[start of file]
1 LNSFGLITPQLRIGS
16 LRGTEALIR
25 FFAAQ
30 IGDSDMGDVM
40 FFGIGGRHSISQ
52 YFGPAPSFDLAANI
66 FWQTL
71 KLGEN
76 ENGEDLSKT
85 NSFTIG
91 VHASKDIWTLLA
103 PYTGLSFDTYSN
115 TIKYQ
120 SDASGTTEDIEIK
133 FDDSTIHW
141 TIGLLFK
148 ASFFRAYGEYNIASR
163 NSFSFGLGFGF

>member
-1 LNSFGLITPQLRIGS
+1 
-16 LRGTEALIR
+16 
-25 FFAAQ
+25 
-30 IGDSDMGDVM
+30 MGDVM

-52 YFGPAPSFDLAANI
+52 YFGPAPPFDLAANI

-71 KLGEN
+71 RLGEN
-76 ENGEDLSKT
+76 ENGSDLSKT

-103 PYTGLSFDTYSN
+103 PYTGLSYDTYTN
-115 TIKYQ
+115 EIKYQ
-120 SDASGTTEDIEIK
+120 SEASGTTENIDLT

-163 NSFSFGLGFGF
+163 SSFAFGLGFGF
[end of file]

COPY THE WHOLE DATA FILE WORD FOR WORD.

1 LNSFGLITPQLRIGS
16 LRGTEALIR
25 FFAAQ
30 IGDSDMGDVM
40 FFGIGGRHSISQ
52 YFGPAPSFDLAANI
66 FWQTL
71 KLGEN
76 ENGEDLSKT
85 NSFTIG
91 VHASKDIWTLLA
103 PYTGLSFDTYSN
115 TIKYQ
120 SDASGTTEDIEIK
133 FDDSTIHW
141 TIGLLFK
148 ASFFRAYGEYNIASR
163 NSFSFGLGFGF

>member
-1 LNSFGLITPQLRIGS
+1 
-16 LRGTEALIR
+16 
-25 FFAAQ
+25 
-30 IGDSDMGDVM
+30 MGDVM

-52 YFGPAPSFDLAANI
+52 YFGPAPPFDLAANI

-71 KLGEN
+71 RLGEN
-76 ENGEDLSKT
+76 ENGSDLSKT

-103 PYTGLSFDTYSN
+103 PYTGLSYDTYTN
-115 TIKYQ
+115 EIKYQ
-120 SDASGTTEDIEIK
+120 SEASGTTENIDLT

-163 NSFSFGLGFGF
+163 SSFAFGLGFGF